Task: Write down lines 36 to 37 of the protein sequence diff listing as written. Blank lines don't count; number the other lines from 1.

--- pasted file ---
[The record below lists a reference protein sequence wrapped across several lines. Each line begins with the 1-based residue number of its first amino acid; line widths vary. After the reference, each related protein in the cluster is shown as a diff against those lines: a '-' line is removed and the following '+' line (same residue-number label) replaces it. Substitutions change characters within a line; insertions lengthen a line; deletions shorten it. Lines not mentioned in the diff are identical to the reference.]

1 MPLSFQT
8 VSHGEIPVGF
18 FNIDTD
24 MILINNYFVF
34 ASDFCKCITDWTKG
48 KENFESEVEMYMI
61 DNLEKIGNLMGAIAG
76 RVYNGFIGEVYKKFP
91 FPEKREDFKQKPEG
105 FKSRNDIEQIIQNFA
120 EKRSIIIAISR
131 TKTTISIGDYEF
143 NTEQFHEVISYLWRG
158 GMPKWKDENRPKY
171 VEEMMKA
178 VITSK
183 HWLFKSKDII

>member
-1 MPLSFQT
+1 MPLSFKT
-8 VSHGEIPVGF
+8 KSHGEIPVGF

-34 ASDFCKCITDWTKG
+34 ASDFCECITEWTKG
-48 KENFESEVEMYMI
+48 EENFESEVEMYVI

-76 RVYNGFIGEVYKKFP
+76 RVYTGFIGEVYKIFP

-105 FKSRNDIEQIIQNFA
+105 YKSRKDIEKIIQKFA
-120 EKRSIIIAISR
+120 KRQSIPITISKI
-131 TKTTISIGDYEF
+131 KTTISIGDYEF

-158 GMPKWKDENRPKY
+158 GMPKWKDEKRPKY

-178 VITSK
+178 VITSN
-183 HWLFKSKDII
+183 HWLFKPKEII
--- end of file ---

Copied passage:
-158 GMPKWKDENRPKY
+158 GMPKWKDEKRPKY